Combating Radiation With Seaweed

March 12, 2014 Updated: July 18, 2016

On August 6, 1945, the first atomic bomb ever used in warfare was dropped over the city of Hiroshima in Japan. Three days later, a second atomic bomb was dropped over Nagasaki. Tens of thousands of civilians were killed from the blast and radiation poisoning.

However, at St. Francis Hospital in Nagasaki, many patients and staff survived, even though the hospital was less than one mile from the site of the blast.

It was Dr. Tatsuichiro Akizuki, the hospital’s director of the department of internal medicine, who saved the lives of his patients and staff through his knowledge of the traditional yin and yang concepts. He forbade his patients and workers from eating sugar and sweets, which are very yin foods and thus expanding energies.

Dr. Akizuki prescribed a diet consisting of very yang foods, which have contracting energy, to counterbalance the extremely yin and expanding nature of the atomic blast. He fed them seaweed, miso soup, and other yang foods, such as tamari and sea salt.

In his memoir, Dr. Akizuki mentions 30 people by name—patients and staff—who ate his prescribed diet. Sixty-one years later, researchers discovered that nearly a third of those people were still alive, a remarkable fact given that the blast killed 90 percent of those within a 0.6-mile radius, according to estimates cited by the United Nations.

Benefits of Sea Vegetables

From the macrobiotic perspective of yin and yang, seaweed is one of the most yang vegetables, considered more yang than land vegetables partly because they grow in the salt water of the oceans. They are tough and do not decay or disintegrate as fast as land vegetables. The process of drying also makes seaweed more yang.

Since ancient times, humankind has been harvesting and eating seaweed. The Chinese, Koreans, and people from Southeast Asia have been eating sea vegetables since time immemorial. Even people in Western countries had a tradition of eating seaweed obtained through trade. Today, we tend to associate seaweed with Japanese food because of the great variety of seaweed used in Japanese cuisine.

Never have these sea vegetables been more pertinent in our modern high-tech lifestyle. Day in and day out, we are constantly bombarded by electromagnetic radiation (EMR) from cellphones, microwave ovens, and other devices. While exposure to these low-level EMR will not kill or make us ill immediately, constant exposure could have a detrimental affect on our health.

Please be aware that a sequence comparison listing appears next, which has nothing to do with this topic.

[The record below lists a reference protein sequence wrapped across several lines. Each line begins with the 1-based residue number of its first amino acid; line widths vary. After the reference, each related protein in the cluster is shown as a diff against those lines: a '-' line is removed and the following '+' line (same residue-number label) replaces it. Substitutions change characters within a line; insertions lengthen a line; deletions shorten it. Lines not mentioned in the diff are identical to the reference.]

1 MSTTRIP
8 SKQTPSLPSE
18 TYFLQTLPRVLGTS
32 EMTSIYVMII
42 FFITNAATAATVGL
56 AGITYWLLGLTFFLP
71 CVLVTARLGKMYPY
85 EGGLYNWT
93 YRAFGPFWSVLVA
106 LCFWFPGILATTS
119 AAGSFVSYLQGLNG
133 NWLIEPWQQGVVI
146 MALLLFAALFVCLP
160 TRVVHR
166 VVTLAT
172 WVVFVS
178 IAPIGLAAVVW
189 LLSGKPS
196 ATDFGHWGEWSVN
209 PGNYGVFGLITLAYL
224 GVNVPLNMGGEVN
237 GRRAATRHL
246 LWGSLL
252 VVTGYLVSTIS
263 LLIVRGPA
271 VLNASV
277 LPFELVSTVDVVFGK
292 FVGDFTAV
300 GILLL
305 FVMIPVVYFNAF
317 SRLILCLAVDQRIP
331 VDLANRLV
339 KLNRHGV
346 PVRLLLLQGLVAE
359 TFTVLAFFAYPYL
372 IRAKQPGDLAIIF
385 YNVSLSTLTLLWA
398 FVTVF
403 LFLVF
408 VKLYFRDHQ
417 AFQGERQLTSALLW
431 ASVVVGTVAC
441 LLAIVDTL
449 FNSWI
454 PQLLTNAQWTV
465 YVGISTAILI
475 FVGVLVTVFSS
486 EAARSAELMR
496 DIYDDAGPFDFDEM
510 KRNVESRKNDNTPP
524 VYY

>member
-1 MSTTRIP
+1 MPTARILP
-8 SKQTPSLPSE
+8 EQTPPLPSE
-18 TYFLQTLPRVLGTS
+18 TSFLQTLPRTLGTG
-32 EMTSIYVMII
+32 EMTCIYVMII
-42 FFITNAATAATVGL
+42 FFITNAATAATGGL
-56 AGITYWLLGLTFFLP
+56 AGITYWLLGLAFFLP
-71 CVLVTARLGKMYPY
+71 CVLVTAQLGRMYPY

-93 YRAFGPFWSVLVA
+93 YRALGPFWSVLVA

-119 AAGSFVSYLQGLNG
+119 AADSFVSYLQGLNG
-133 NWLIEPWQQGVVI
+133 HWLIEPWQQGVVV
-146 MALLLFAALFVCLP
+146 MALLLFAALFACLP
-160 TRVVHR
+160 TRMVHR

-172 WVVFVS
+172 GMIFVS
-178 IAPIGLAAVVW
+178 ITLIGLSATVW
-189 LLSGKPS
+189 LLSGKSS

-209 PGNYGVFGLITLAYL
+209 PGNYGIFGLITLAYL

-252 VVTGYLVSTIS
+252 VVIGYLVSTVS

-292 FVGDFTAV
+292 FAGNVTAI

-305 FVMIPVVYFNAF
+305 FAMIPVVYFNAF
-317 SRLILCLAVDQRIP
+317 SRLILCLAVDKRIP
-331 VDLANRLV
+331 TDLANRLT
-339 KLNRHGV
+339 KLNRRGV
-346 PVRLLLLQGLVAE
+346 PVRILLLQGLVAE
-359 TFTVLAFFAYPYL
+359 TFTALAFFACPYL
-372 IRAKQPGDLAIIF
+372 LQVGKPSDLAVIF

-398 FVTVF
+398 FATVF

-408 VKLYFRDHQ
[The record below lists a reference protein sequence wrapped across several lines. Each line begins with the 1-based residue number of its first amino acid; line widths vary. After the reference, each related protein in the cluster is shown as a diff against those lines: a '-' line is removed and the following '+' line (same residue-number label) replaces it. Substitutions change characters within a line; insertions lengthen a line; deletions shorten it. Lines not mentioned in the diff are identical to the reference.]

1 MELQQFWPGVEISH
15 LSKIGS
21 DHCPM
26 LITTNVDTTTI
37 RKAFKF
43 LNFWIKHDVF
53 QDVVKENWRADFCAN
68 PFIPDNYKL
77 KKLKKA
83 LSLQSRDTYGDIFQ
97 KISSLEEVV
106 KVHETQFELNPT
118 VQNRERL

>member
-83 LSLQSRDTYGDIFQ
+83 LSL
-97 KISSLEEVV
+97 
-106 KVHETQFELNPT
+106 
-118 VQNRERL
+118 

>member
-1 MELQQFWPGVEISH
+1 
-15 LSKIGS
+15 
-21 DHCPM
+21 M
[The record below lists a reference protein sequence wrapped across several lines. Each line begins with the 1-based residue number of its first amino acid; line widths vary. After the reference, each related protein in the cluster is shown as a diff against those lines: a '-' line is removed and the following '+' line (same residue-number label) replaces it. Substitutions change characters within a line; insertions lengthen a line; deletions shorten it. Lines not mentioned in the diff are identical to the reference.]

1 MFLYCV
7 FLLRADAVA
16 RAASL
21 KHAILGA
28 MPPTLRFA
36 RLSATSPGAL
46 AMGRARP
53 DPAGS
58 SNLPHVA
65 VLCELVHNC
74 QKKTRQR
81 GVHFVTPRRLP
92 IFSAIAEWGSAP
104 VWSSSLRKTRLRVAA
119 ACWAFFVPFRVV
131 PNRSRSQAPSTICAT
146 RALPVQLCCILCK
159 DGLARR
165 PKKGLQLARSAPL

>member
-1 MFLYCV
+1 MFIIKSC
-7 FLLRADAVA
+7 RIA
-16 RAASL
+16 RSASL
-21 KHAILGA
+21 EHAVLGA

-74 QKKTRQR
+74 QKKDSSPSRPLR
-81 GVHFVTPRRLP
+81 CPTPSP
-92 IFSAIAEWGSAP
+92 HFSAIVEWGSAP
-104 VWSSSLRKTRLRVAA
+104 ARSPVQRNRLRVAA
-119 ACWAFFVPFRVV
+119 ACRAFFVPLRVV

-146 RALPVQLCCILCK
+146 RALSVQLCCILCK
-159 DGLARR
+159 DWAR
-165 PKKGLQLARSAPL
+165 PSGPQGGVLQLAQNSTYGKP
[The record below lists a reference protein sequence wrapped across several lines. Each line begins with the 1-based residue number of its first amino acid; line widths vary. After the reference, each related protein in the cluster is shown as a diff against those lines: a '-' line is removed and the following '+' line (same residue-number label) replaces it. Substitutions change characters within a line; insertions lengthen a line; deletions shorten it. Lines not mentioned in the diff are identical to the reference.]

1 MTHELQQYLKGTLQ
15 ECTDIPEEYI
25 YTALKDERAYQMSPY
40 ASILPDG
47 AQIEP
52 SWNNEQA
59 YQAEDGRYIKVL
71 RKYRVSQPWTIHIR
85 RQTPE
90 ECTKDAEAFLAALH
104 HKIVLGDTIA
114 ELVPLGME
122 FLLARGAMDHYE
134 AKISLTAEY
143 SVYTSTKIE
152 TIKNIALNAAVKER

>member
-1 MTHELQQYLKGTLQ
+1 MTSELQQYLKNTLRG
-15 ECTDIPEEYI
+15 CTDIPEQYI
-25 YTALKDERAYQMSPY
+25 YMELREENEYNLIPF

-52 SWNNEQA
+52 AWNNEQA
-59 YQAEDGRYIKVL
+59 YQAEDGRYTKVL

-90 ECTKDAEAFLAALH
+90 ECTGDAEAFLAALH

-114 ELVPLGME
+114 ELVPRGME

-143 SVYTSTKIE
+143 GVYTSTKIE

Seaweed is one of the healthiest foods on our planet, loaded with nutrients like vitamins, minerals, and antioxidants. One of the most outstanding benefits of eating seaweed is their ability to protect us from radiation. Seaweed is rich in iodine and sodium alginate, both of which are effective in protecting and eliminating radioactive materials from our body.

Various studies have indicated that eating seaweed offers some protection from the harmful effects of radiation.

Dr. Stanley Skoryna and a team of researchers at McGill University in Montreal, found that radioactive strontium can bind with alginates (part of the cell-walls of brown algae) and be excreted from the body. Another study conducted by J. F. Stara of the United States Environmental Protection Agency, indicated that sodium alginate present in seaweed could significantly reduce radioactive strontium in the bones of cats.

Types of Seaweed

Seaweed can be classified into brown, red, or green. The colors of the algae are not a good indicative of the actual color of the seaweed. Dried kombu and wakame look dark green. Arame and hijiki look almost black, while red algae can be pink or purple. Nori, when made into sushi sheets, is more dark green or black in color.

Here, some of the popular edible seaweed is classified:

Brown Algae
Arame
Hikiji
Kombu (Kelp)
Wakame

Red Algae
Coralline
Dulse
Nori (Laver)
Agar agar (Kanten)

Green Algae
Chlorella
Spirulina

Red and green seaweed are softer and have a milder taste than the tougher and stronger-tasting brown seaweed. Brown seaweed generally have more nutrition than red or green seaweed. One nori sheet has about 16 micrograms of iodine while brown algae can contain up to a few thousand micrograms of iodine. Hijiki has about 14 times more calcium than milk, while red and green algae contain about 7 times more calcium than milk.